Man With a Mission
If there’s one thing Kevin Barthelemy, BSBA ’17, MBA ’23, took from his time in the military, it’s that he always completes the mission.
Whether he’s serving as associate director of Off-Campus Housing and helping Suffolk students navigate Boston’s housing market, or advising fellow veterans looking for homes, or simply lending an ear to someone after a busy day, Barthelemy is constantly uplifting those around him. That sense of dedication grows out of the 10 years he spent serving in three different branches of the military.
“My time in the military shaped me,” says Barthelemy, who left the army as a staff sergeant and was awarded a Purple Heart for his service in Afghanistan.
This Veterans Day, Barthelemy wants to lift up veterans’ experiences, both at Suffolk and in the greater community.
“Every veteran is different. A lot of us put in blood, sweat, and tears, and we’ve seen our fellow brothers and sisters not make it back home,” he says. Recognizing those sacrifices, he adds, is an essential way to honor veterans for their service.
“Veterans get to live our lives and continue on. We’re living for others who didn’t get that chance, and some carry guilt as a result,” he says.
‘There was always room for growth’
A Boston native, Barthelemy enlisted with the US Air Force Reserves immediately after high school, with plans to get his college degree after earning his veteran status. Barthelemy says he always had a desire to be an active-duty soldier. When he discovered the air force wasn’t the most direct way to accomplish this, he took advantage of an option that allows service members to transfer their remaining time to another branch, serving first as a reservist in the US Navy and then enlisting as an active-duty soldier in the US Army.
“I loved the army because I liked what I did and believed in the missions that we were on,” Barthelemy explains. “In the army, there was always room for growth.”
His six-and-a-half years in the army added up to a powerful education.
“You know the saying, ‘from boy to man’? That’s what the army does,” he says. “You start thinking about things differently because in certain situations, it is life or death. You know you can’t play around.”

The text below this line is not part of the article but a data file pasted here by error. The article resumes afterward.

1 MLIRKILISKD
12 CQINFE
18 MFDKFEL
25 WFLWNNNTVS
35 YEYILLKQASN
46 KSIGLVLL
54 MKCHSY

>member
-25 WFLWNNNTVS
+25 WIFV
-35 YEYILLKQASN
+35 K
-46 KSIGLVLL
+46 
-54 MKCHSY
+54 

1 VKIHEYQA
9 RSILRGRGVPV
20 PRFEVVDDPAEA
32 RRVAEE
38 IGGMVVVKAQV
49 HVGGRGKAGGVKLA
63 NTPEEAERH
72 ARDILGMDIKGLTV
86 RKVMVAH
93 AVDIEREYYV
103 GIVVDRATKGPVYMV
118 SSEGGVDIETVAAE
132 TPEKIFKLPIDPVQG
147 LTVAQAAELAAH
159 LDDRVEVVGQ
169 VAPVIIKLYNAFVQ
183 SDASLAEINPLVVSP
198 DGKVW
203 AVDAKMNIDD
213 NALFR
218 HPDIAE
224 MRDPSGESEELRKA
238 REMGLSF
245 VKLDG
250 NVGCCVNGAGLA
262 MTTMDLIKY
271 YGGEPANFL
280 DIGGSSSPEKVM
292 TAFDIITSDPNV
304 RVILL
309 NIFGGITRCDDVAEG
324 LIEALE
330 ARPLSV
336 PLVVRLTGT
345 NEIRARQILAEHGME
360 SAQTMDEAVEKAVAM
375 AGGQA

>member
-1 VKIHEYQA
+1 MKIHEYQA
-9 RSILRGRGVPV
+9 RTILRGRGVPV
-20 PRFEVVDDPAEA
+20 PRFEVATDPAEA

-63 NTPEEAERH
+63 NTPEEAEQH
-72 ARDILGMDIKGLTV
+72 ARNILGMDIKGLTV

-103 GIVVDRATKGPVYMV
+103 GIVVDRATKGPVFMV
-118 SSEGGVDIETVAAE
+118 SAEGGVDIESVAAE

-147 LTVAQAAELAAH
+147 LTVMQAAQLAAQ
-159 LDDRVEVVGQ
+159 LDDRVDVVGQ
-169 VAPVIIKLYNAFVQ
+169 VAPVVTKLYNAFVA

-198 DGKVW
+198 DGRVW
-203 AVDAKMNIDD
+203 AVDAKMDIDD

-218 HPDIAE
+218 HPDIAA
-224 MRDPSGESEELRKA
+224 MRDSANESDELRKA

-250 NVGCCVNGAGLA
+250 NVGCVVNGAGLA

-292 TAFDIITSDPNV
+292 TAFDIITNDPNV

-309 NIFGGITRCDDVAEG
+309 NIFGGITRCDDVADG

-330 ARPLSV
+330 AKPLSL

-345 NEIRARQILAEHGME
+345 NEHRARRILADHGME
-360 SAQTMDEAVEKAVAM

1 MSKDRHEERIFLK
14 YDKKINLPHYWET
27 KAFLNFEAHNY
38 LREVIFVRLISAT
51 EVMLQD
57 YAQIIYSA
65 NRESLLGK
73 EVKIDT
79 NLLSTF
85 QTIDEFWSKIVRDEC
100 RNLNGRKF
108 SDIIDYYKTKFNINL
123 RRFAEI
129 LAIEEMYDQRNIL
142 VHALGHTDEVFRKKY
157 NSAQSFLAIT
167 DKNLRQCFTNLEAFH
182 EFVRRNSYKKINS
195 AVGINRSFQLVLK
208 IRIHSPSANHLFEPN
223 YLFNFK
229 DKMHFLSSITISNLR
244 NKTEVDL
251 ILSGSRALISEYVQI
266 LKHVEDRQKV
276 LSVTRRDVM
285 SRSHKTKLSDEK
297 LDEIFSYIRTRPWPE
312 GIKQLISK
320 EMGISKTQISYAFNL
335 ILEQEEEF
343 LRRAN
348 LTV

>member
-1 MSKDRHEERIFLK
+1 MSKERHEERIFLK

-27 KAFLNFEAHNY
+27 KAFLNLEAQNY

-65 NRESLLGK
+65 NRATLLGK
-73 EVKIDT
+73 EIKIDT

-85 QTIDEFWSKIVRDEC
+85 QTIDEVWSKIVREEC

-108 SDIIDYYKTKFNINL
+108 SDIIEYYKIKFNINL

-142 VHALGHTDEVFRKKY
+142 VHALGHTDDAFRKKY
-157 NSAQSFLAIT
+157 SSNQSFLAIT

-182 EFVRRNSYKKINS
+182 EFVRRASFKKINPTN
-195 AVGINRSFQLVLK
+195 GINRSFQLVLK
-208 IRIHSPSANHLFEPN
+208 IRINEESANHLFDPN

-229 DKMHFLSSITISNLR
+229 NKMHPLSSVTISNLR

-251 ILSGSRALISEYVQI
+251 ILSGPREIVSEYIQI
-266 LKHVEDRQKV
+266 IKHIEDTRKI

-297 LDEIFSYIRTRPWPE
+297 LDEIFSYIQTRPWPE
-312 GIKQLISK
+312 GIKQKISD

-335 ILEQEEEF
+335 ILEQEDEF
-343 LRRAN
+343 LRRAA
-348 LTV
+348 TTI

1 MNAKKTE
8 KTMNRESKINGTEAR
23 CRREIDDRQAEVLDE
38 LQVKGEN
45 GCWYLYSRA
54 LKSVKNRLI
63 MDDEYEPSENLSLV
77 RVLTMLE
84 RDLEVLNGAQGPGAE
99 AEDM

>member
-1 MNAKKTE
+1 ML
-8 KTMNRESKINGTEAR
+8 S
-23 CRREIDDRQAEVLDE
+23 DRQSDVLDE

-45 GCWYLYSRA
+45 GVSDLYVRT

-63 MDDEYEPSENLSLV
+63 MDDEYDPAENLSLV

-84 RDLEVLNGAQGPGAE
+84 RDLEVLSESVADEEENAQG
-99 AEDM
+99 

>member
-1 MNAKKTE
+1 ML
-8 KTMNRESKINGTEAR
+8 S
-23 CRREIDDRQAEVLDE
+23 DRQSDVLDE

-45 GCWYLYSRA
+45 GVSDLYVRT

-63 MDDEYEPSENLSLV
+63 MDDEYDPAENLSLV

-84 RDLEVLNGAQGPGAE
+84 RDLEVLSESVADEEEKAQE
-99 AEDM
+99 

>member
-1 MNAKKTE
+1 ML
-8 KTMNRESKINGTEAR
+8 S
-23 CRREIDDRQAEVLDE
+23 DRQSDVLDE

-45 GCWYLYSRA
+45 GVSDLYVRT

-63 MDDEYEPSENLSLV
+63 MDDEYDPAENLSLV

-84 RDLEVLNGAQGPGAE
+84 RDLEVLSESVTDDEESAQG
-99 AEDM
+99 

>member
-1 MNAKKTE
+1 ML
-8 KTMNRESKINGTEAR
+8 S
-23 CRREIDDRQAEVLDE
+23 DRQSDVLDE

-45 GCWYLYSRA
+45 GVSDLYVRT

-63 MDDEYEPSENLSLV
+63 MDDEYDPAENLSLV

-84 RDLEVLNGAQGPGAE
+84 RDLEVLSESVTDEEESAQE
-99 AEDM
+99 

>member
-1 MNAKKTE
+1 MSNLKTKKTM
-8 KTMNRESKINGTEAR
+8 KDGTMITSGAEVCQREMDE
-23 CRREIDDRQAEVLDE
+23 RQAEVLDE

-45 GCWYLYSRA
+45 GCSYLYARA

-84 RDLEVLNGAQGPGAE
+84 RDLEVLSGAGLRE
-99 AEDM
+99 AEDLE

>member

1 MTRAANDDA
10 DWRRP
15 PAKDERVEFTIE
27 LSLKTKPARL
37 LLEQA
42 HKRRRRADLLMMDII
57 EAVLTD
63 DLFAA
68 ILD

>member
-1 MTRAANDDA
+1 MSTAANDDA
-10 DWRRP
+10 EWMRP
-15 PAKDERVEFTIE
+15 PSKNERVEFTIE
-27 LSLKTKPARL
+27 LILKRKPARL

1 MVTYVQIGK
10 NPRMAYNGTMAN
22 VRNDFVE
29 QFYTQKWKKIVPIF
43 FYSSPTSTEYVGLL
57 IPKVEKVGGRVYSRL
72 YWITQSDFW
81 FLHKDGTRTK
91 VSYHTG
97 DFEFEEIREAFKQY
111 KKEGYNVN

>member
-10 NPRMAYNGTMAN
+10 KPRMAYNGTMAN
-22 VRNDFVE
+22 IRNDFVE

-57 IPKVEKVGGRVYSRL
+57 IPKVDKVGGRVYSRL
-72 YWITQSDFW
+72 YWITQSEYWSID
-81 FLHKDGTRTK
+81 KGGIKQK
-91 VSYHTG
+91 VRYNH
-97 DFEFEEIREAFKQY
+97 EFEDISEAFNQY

Assigned to the 101st Airbourne Division at Fort Campbell, Kentucky, Barthelemy volunteered for every class and opportunity he could, and quickly climbed to the rank of staff sergeant.
Barthelemy’s first of two deployments brought him to the Korengal Valley of Afghanistan from 2010 until 2011. As a rifleman and long-range shooter, he served in various roles, including SAW gunner and vehicle turret gunner. An injury in the line of duty sidelined him; it also earned him a Purple Heart. Returning to the front lines, he served as a platoon radio telephone operator conducting battalion-level missions and air-assault operations.
Barthelemy utilized the leadership skills he developed on his first deployment on his second tour from 2012 to 2013, when he served as a noncommissioned officer working with company leaders to plan missions and maintain troops in the field. Later, he landed back on the battlefield, serving as a squad leader overseeing nine soldiers and $2 million in military equipment.
As a leader, Barthelemy says he led from the front and tried his best to inspire those he served with to complete the operations they were tasked with.
‘Giving back to the community that raised me educationally’
Following his retirement from the service, Barthelemy set his eyes on his next mission: a college education. He enrolled at Suffolk, earning his undergraduate degree in marketing, followed next by a paralegal certificate and then his MBA. Barthelemy says he chose Suffolk because he considered it “the most veteran friendly school in the state,” citing the University’s participation in the federal Yellow Ribbon Program, which provides GI Bill benefits to eligible veterans, and support from the Veterans Services Office.
The work ethic, discipline, and leadership skills he learned in the army have served him well as both a student and now as a professional, he says.
As a student, he became involved with the Veteran Student Association and as a graduate student, served as a fellow with Veterans Services.
Now, as the associate director of Off-Campus Housing, Barthelemy is a vital resource for the roughly 50% of Suffolk students who live in the surrounding community. He compares working with students preparing to move off campus to working with new soldiers in the army.
“When soldiers first come in, privates don’t know how to do certain things and you have to teach them,” he explains. Barthelemy aims to do the same thing for students moving off campus, teaching them how to find housing and adjust to living independently.
To Barthelemy, this is his way of “giving back to the community that raised me educationally.”
Barthelemy’s transition to civilian life was, he says, relatively smooth, because he plotted a path for himself. Not that it was always easy: He battled both depression and PTSD. But he learned his triggers and how to cope with them.
This Veterans Day, he wants to emphasize that for some veterans the transition to civilian life can take years. Not all veterans’ struggles are the same, he adds, nor are they visible.
While Barthelemy’s mission has changed since his time in the military, he still holds his community close to his heart.
“Suffolk is ingrained in me, like the army—now it’s like home,” he says. “I get to help students as best as I possibly can.”
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